Bluetooth Advertising Data Basics#
This document explains the basics of BLE advertising packet formatting to allow users to quickly learn how to “decode” the content of an advertising packet.
Advertising Data Format#
When a BLE device is advertising, it periodically transmits packets, which contain information such as the preamble, access address, CRC, Bluetooth sender address, and so on. Application developers are often interested in the advertising payload that is 0-31 bytes long on the primary channels because it is controlled by the application. For extended advertising, the maximum length is 1650 bytes, but advertising parameters may limit the amount of data that can be sent in a single advertisement. Other fields in the advertising packets are automatically filled by the Bluetooth stack.
In this document, the term advertising data refers to the 0..31 byte long payload that is available for application use. (In Bluetooth Core specification this field is referred to as AdvData).
Advertising data consists of one or more Advertising Data (AD) elements. Each element is formatted as follows:
1st byte: length of the element (excluding the length byte itself)
2nd byte: AD type – specifies what data is included in the element
AD data – one or more bytes - the meaning is defined by AD type
For the possible AD type values, which are listed in the Bluetooth SIG website, see the following link: https://www.bluetooth.com/specifications/assigned-numbers/generic-access-profile
Some of the most commonly used data types are:
0x01 = Flags
0x03 = Complete List of 16-bit Service Class UUIDs
0x09 = Complete Local Name
0x08 = Shortened Local Name
The following are real-world examples of the advertising data format.
The first example shows how to decode the advertisement data sent by the Thermometer example. The payload consists of 28 bytes that are seemingly random but are simple to decode into advertising elements, as shown below.
In the example shown above, the raw payload is split into three AD elements. The first byte is always the length indicator, which makes it easy to find the AD element boundaries.
The first element is flags. The payload is just one byte long, which means that there are up to 8 flags that can be set. In this example, two flags are set (bit positions 1 and 2) and the meaning is:
Bit 1: “LE General Discoverable Mode”
Bit 2: “BR/EDR Not Supported.”
The second element includes a list of adopted services (16-bit UUID). In this case, only one service (Health Thermometer, UUID 0x1809) is advertised. Note the reversed byte order (multibyte values in BLE packets are in little-endian order). A complete list of the adopted service UUID values can be found at: https://www.bluetooth.com/specifications/assigned-numbers/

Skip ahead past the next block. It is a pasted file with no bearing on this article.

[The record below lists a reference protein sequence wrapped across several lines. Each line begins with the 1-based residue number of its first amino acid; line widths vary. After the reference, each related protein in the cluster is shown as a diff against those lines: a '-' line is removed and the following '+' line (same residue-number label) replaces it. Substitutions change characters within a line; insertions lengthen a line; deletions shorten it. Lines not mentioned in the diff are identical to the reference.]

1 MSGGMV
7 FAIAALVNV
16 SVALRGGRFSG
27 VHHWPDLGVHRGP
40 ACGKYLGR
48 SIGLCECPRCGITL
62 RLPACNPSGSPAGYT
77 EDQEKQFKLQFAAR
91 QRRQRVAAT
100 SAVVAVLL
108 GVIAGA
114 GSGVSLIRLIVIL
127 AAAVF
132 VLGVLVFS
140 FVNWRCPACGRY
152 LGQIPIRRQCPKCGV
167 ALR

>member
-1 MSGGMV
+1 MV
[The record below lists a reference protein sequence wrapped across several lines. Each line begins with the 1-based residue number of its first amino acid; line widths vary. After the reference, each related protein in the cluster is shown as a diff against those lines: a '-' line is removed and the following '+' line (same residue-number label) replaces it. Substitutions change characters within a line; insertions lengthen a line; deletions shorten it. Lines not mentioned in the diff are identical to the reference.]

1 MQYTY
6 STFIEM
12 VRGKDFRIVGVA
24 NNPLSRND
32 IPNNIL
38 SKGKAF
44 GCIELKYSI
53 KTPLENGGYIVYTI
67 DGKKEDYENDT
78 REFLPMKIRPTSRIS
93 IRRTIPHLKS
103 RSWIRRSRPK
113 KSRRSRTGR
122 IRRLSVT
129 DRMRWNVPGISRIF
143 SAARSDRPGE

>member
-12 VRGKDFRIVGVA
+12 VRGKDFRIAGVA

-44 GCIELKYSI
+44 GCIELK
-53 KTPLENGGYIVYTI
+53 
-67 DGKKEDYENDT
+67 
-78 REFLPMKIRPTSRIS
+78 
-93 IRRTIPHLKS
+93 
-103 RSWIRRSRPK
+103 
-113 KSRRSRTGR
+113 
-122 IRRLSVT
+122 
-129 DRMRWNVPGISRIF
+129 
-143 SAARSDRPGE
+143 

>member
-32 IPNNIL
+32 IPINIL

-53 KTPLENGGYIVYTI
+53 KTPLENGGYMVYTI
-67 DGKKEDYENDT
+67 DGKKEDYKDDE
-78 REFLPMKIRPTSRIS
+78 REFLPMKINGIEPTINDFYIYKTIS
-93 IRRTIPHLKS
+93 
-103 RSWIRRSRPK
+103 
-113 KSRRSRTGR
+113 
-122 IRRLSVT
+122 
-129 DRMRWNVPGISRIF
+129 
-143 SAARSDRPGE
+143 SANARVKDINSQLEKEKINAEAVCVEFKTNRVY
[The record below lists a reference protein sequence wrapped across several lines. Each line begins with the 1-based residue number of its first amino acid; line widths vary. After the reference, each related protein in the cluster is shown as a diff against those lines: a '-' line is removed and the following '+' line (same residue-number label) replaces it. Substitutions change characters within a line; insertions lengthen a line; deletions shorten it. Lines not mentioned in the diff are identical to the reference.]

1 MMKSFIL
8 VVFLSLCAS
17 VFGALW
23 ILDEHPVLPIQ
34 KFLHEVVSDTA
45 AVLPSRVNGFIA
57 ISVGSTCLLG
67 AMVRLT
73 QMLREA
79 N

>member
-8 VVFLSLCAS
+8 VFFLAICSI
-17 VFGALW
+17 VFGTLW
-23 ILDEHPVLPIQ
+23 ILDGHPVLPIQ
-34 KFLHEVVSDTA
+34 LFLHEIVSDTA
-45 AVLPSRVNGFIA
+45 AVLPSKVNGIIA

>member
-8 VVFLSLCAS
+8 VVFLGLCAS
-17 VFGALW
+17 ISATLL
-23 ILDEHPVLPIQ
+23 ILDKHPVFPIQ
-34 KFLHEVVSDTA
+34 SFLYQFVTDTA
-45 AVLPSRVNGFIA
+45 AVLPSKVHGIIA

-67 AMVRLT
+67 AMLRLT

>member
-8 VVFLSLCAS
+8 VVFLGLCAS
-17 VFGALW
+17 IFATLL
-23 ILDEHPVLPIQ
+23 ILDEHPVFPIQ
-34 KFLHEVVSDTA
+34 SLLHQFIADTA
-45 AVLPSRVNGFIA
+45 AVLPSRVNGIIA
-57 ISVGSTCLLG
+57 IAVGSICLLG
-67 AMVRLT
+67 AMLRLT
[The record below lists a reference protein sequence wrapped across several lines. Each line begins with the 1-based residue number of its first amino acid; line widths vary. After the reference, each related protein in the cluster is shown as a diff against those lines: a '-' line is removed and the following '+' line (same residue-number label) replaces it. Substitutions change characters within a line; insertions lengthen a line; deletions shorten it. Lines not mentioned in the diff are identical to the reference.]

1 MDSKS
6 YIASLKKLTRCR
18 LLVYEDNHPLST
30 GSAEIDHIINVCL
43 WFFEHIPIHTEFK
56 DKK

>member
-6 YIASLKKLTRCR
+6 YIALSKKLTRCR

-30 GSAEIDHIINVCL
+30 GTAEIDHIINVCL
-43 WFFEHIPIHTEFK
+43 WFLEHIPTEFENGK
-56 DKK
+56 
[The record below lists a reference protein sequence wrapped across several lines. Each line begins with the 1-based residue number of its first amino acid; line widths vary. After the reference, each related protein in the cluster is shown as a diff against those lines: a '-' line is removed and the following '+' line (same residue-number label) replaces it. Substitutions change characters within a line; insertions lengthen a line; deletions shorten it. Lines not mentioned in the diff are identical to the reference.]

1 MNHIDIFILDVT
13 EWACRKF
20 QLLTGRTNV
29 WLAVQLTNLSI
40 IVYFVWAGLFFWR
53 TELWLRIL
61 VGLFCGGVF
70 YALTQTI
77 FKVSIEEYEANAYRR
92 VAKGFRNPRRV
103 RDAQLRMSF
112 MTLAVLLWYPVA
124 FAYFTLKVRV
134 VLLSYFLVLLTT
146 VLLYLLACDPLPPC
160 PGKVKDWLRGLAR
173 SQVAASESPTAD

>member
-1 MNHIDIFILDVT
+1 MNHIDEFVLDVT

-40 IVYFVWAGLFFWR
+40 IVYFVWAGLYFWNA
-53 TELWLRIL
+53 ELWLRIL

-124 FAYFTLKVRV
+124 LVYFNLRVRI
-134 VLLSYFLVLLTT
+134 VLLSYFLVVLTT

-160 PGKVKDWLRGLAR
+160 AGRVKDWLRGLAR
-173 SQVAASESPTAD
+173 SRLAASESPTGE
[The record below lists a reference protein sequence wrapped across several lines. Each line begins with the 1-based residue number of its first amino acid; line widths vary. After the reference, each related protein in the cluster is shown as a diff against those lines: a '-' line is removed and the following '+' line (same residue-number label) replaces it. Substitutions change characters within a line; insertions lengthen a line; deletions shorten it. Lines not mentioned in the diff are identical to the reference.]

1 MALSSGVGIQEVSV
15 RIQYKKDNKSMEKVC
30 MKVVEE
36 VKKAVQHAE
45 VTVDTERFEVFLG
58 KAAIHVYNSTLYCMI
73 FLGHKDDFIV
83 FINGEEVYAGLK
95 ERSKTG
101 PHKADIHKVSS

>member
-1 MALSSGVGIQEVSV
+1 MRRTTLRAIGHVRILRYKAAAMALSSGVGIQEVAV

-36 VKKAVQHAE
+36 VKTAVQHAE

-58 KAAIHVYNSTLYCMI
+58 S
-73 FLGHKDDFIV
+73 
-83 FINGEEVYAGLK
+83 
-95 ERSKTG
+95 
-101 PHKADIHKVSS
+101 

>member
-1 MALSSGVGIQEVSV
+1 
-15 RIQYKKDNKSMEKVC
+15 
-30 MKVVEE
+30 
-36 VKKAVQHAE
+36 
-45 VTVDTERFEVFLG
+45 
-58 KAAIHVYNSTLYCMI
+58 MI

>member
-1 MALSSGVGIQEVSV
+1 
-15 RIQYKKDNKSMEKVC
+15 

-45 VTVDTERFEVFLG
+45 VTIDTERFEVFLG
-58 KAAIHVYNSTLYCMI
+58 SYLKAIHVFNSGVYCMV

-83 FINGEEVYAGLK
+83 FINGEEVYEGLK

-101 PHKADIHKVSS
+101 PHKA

The third element contains the device name Thermometer Example. This is the name that is displayed if you, for example, try to scan the device with your smart phone.
In the second example, the advertising payload has the maximum length i.e., 31 bytes. It is split up into individual AD elements the same way as in the first example.
The first element is the flags byte, which has the same value as in the first example.
The second element has AD Type set to 0x07, which means Complete List of 128-bit Service Class UUID. In this case, the device is advertising the 128-bit UUID that has been allocated for a custom service. Again, note that the byte order is reversed.
The third element is the device name. The device name defined in the project is "BGM111 SPP server". Because the advertising payload doesn't have enough space to fit the complete name, the name is truncated. The AD Type 0x08 is used to indicate that this is a shortened name. Only the first 8 characters of the name can fit in the advertising data to meet the 31-byte size limit.
Setting Advertising Data#
There are two possible ways to set the advertising data content using the Silicon Labs Bluetooth SDK.
Let the stack fill the advertising data automatically, based on the GATT content
The application can set the advertising data content directly
The first option is the simplest one. The stack will automatically fill the advertising data content based on the services defined in the GATT database of the application. It is possible to select which services are included in the advertising packets by using the advertise parameter in GATT Configurator or raw gatt.xml.
The logic how the advertising data is automatically filled is described in the API Reference Manual under the command
The second option to set advertising data is more flexible because it allows the application to have full control over data that is included in the advertising payload. This is especially useful if the application needs to advertise manufacturer-specific data. Note that a dedicated AD Type 0xFF is reserved for proprietary data. Advertisement data can be set with
sl_bt_advertiser_set_data(). Note, that in this case
sl_bt_advertiser_start() must be called with sl_bt_advertiser_user_data parameter.
Note that even when using custom data the AD elements must be formatted according to the Bluetooth specification. Using custom advertising data is beyond the scope of this document and is discussed separately.
This document is a quick introduction to BLE advertising. Below are resources for more detailed information on the topic:
Bluetooth Core Specification - This is the golden reference, but not that easy to digest.
This guide has related code examples here: